from pprint import pprint

Word counts with bag-of-words

  • Bag-of-words
    • Basic method for finding topics in a text
    • Need to first create tokens using tokenization
    • ... and then count up all the tokens
    • The more frequent a word, the more important it might be
    • Can be a great way to determine the significant words in a text

Bag-of-words picker

It's time for a quick check on your understanding of bag-of-words.

my_string = "The cat is in the box. The cat box."
from nltk.tokenize import word_tokenize
from collections import Counter

[('The', 2),
 ('cat', 2),
 ('box', 2),
 ('.', 2),
 ('is', 1),
 ('in', 1),
 ('the', 1)]

Building a Counter with bag-of-words

In this exercise, you'll build your first (in this course) bag-of-words counter using a Wikipedia article, which has been pre-loaded as article. Try doing the bag-of-words without looking at the full article text, and guessing what the topic is! If you'd like to peek at the title at the end, we've included it as article_title. Note that this article text has had very little preprocessing from the raw Wikipedia database entry.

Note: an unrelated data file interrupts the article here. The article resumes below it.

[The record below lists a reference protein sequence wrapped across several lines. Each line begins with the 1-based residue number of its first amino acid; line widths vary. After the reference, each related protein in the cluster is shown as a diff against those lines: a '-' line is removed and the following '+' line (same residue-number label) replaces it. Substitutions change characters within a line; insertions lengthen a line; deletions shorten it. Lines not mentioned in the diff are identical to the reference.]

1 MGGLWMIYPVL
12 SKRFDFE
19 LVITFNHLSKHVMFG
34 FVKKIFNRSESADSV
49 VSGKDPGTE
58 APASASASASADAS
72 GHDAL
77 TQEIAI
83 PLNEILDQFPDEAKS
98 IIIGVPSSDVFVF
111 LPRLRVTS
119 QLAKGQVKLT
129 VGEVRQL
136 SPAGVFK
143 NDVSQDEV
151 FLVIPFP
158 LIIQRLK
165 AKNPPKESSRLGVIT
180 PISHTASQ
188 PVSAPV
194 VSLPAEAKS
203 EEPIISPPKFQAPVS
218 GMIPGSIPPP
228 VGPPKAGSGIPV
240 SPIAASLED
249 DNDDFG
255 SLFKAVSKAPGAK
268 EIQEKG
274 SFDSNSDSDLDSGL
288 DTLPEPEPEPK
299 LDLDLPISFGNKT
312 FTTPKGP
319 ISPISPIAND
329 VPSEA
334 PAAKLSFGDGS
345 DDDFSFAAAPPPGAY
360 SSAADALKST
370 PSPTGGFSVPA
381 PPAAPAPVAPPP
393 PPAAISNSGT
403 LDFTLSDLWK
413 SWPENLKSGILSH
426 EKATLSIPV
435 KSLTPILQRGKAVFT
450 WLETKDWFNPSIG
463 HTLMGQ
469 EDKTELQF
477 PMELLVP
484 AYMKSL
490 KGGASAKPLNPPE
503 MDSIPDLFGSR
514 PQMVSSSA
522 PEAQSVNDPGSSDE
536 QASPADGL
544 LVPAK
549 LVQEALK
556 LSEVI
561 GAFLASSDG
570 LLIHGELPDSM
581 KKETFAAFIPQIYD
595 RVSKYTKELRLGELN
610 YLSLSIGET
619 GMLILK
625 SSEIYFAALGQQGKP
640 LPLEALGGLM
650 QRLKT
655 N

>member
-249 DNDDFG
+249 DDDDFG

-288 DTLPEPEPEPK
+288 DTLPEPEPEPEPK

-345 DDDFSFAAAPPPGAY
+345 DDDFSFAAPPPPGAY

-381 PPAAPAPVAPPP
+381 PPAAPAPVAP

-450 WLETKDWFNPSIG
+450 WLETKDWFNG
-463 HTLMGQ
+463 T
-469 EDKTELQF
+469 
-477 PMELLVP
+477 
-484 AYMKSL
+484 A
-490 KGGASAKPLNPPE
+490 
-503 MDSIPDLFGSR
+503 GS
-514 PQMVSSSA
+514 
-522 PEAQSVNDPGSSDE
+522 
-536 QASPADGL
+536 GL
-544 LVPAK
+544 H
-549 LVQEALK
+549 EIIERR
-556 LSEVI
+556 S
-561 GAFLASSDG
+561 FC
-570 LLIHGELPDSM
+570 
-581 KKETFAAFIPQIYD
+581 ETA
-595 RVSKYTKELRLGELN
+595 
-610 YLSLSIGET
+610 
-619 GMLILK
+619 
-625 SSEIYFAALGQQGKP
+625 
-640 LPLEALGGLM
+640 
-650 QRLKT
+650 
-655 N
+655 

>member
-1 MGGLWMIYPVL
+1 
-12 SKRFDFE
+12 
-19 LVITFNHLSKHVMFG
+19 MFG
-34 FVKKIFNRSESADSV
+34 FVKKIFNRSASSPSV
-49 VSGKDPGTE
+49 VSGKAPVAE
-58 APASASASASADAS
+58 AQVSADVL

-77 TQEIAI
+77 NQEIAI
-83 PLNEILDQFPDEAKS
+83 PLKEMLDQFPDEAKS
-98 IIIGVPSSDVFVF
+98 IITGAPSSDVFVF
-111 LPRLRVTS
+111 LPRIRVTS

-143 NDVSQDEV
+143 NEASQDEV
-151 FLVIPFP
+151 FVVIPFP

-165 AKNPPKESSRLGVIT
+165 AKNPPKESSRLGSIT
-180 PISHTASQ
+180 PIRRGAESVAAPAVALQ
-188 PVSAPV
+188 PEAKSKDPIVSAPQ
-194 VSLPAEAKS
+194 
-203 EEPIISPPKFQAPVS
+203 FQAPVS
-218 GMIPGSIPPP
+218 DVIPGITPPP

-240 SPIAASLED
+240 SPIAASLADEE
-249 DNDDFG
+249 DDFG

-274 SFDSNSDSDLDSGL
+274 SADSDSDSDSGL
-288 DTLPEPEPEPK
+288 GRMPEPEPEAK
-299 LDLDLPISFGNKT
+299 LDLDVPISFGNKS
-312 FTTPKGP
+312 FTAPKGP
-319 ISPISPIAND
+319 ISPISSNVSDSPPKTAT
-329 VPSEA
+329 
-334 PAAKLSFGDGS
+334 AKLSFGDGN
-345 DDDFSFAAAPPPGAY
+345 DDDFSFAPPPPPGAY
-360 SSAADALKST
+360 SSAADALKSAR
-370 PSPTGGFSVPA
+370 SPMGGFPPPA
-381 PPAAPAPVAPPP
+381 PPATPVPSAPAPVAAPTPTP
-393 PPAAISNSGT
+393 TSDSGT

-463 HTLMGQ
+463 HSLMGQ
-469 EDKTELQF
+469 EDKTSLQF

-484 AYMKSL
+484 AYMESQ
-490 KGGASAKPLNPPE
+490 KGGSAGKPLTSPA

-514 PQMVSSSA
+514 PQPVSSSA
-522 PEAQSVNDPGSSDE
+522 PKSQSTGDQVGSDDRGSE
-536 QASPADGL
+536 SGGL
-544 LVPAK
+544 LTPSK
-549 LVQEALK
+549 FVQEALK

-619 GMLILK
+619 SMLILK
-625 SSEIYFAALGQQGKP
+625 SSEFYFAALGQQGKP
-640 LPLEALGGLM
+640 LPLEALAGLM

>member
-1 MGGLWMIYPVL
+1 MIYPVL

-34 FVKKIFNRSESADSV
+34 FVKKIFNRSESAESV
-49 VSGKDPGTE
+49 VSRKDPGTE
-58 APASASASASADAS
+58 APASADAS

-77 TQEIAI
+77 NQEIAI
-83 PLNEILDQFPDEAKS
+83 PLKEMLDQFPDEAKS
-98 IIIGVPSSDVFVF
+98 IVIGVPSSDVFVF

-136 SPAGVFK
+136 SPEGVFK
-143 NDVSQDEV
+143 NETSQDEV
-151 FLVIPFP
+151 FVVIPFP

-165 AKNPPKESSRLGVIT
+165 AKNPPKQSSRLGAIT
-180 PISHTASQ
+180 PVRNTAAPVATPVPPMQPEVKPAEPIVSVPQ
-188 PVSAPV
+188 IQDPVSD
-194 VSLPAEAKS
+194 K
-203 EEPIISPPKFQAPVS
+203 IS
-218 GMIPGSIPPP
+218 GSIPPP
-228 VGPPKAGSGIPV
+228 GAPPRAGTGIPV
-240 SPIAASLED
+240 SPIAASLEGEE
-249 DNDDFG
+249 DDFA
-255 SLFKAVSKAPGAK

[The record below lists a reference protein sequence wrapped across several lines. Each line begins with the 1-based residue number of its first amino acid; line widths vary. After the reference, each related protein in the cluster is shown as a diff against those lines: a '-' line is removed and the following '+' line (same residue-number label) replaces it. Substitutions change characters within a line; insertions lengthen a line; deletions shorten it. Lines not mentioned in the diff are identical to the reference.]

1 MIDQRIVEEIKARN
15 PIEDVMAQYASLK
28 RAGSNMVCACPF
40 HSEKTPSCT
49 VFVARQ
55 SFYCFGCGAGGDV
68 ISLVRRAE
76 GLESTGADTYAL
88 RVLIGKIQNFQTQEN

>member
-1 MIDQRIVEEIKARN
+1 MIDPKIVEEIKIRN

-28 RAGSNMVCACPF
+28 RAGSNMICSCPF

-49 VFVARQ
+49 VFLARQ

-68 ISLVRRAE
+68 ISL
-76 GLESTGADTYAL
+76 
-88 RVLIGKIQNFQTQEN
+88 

import re
from nltk.tokenize import word_tokenize

with open('./dataset/wikipedia_articles/wiki_text_debugging.txt', 'r') as file:
    article =
    article_title = word_tokenize(article)[2]
tokens = word_tokenize(article)

# Convert the tokens into lowercase: lower_tokens
lower_tokens = [t.lower() for t in tokens]

# Create a Counter with the lowercase tokens: bow_simple
bow_simple = Counter(lower_tokens)

# Print the 10 most common tokens
[(',', 151),
 ('the', 150),
 ('.', 89),
 ('of', 81),
 ("''", 66),
 ('to', 63),
 ('a', 60),
 ('``', 47),
 ('in', 44),
 ('and', 41)]

Simple text preprocessing

  • preprocessing
    • Helps make for better input data